NEW YORK – Renowned painter and printmaker Mary Cassatt never married or had children of her own but she excelled at creating a body of work painting mothers and children with a tenderness and intimacy few other artists have achieved.
Was Mary Cassatt an only child?
To that effect, Cassatt’s lifelong friend Louisine Havemeyer wrote in her memoirs: “Anyone who had the privilege of knowing Mary Cassatt’s mother would know at once that it was from her and her alone that [Mary] inherited her ability.” A distant cousin of artist Robert Henri, Cassatt was one of seven children, of whom …
Why did Mary Cassatt paint mother and child?
As in most of her paintings, Cassatt did not seek to glamorise or sentimentalise her subjects; instead she wanted to depict the mothers as honest, clean-living, good-looking women. The first mother and child work by Mary Cassatt that I am featuring is one she completed in 1889, entitled Emmie and Her Child.
What are 3 interesting facts about Mary Cassatt?
10 Things You Might Not Know About Mary Cassatt
- She descended from a stockbroker and bankers. …
- She found her own way to educate herself. …
- She was one of two American women to first exhibit in the Salon. …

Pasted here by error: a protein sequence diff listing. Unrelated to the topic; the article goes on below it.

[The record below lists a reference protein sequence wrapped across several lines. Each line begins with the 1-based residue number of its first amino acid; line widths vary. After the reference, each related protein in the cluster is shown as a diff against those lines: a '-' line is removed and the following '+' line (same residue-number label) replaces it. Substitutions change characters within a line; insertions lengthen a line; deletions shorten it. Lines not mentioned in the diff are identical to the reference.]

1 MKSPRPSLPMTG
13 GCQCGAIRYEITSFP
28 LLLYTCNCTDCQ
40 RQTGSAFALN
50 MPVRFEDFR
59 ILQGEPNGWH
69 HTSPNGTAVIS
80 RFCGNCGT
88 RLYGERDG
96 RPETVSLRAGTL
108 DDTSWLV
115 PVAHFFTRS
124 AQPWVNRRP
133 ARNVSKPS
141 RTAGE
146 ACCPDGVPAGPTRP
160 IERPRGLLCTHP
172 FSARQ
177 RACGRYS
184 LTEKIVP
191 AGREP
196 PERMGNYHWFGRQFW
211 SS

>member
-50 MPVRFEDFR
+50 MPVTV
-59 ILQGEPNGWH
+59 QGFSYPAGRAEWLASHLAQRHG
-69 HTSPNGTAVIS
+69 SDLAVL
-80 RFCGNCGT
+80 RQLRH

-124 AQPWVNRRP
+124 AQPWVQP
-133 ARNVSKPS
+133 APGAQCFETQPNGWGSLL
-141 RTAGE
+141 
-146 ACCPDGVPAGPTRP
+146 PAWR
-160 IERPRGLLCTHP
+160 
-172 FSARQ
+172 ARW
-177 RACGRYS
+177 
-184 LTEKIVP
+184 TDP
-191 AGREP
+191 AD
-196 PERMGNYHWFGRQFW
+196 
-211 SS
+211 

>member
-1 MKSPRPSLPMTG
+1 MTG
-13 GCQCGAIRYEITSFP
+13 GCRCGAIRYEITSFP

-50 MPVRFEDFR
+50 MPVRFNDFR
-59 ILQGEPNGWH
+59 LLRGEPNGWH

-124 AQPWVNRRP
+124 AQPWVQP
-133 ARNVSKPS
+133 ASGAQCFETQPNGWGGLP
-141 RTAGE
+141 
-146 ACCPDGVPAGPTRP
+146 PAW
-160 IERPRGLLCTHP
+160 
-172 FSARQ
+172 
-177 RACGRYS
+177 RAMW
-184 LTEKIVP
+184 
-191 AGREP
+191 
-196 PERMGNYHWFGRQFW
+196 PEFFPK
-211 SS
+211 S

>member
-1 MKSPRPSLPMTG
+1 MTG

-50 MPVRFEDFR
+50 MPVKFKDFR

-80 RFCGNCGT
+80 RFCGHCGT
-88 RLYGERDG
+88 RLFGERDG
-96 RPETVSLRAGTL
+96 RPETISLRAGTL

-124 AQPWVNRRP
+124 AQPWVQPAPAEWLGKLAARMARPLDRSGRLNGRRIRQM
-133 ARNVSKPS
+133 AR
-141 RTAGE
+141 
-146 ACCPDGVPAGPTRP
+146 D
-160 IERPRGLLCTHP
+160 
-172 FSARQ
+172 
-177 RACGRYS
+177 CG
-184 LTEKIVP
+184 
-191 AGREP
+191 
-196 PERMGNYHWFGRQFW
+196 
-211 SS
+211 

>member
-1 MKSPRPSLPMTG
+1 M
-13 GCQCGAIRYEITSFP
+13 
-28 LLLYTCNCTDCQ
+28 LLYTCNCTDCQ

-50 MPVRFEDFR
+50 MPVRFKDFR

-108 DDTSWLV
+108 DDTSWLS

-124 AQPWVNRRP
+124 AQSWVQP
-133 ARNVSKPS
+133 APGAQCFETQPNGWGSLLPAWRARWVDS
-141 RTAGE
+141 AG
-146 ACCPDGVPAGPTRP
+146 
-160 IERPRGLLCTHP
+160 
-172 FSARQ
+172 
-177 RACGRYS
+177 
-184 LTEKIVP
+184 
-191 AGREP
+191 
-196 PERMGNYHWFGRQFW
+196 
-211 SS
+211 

- She lost some of her early work in the great Chicago fire of 1871.
Did Mary Cassatt come from a wealthy family?
Mary Stevenson Cassatt was born to a comfortably upper-middle-class family: her father was a successful stockbroker, and her mother belonged to a prosperous banking family. The Cassatts lived in France and Germany from 1851 to 1855, giving the young Mary an early exposure to European arts and culture.
Why did Mary Cassatt use light colored pastels in her paintings of mothers and their children?
As a dry medium, pastel was an ideal means to express the Impressionists’ new emphasis on spontaneity; as an opaque medium, its distinctive reflectance responded to the era’s fascination with the scintillating effects of natural light.